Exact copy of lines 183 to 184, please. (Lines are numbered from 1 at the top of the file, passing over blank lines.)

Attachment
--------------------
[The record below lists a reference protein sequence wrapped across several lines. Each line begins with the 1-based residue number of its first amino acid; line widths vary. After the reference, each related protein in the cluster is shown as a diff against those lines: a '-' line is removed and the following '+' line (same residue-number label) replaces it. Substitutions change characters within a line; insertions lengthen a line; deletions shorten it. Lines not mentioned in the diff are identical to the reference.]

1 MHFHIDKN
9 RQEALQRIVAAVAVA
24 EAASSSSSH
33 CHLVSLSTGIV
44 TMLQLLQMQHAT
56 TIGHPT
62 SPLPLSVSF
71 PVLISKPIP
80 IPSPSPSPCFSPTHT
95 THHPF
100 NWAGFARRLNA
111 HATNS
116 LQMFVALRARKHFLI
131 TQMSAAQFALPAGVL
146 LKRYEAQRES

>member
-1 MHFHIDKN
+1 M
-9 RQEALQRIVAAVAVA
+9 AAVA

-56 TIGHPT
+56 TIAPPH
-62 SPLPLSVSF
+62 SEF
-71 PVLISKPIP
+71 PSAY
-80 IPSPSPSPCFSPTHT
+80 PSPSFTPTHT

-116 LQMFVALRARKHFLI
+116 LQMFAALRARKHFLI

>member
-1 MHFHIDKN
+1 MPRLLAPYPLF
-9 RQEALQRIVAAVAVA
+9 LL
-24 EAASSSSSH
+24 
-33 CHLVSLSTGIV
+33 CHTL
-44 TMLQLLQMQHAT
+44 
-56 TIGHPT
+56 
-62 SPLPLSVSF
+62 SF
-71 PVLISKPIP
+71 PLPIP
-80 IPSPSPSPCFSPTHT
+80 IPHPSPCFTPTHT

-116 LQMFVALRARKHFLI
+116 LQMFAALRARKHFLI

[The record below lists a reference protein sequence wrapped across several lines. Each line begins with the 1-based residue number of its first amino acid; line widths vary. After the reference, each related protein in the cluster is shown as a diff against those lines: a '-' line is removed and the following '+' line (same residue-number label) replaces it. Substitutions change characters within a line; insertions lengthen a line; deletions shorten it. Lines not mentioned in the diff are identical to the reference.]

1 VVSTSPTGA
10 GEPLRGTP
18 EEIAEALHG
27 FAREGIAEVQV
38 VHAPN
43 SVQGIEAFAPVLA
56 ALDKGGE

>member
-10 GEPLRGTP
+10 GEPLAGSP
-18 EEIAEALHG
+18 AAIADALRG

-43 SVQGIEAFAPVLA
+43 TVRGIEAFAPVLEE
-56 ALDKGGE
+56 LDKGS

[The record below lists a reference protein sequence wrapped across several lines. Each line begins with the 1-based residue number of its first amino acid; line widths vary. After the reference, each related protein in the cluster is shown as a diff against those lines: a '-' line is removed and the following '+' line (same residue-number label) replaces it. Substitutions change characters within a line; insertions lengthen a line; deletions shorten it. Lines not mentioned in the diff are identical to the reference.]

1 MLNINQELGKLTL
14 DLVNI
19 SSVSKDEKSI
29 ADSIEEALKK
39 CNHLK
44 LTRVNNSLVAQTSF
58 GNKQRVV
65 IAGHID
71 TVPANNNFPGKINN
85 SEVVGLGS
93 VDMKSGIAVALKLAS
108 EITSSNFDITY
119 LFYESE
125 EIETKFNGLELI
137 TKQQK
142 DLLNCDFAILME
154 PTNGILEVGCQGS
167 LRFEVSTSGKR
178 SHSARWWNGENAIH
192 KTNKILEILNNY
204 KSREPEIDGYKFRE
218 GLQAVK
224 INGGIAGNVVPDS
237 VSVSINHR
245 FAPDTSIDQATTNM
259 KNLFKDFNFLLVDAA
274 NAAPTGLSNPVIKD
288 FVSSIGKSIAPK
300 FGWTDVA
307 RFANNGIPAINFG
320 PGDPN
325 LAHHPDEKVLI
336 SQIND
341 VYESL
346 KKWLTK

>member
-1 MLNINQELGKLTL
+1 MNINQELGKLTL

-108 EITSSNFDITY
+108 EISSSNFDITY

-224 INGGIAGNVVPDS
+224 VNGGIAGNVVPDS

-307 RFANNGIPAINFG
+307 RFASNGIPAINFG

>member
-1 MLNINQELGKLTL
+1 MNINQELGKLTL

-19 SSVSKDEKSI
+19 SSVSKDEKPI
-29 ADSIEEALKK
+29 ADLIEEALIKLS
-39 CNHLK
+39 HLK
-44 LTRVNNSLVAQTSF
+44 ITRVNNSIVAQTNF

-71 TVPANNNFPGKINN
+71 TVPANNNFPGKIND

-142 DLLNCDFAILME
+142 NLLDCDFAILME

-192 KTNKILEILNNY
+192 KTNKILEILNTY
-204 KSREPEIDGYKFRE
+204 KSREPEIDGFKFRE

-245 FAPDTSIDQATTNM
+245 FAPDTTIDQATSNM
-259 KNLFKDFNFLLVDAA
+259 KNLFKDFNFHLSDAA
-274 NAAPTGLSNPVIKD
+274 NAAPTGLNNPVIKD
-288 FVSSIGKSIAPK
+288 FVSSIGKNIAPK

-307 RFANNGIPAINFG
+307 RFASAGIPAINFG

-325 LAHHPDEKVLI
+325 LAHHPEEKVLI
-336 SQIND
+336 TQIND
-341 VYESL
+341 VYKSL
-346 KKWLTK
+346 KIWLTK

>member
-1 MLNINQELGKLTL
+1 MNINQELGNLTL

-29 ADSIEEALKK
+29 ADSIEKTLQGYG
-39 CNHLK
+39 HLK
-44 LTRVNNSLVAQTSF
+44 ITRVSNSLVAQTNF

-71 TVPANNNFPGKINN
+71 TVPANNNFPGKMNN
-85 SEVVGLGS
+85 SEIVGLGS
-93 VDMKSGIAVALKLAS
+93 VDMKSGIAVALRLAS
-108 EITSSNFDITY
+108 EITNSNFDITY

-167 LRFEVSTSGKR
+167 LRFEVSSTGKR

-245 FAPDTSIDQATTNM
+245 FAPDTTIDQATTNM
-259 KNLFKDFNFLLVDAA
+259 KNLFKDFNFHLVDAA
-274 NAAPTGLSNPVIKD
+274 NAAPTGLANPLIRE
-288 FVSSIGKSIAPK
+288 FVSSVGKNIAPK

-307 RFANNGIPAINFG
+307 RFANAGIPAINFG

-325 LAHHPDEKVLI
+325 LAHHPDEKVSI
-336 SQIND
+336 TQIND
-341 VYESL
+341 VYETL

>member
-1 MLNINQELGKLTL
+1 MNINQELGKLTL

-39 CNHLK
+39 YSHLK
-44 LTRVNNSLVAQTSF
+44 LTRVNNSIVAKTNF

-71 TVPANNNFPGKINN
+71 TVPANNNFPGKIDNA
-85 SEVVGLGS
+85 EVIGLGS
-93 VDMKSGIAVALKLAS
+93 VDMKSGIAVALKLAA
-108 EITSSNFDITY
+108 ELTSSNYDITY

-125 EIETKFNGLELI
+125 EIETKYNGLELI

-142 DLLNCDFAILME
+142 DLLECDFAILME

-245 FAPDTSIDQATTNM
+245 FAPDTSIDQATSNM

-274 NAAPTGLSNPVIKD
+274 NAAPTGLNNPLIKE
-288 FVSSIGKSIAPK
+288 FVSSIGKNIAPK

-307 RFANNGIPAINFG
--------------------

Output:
-336 SQIND
+336 TQIND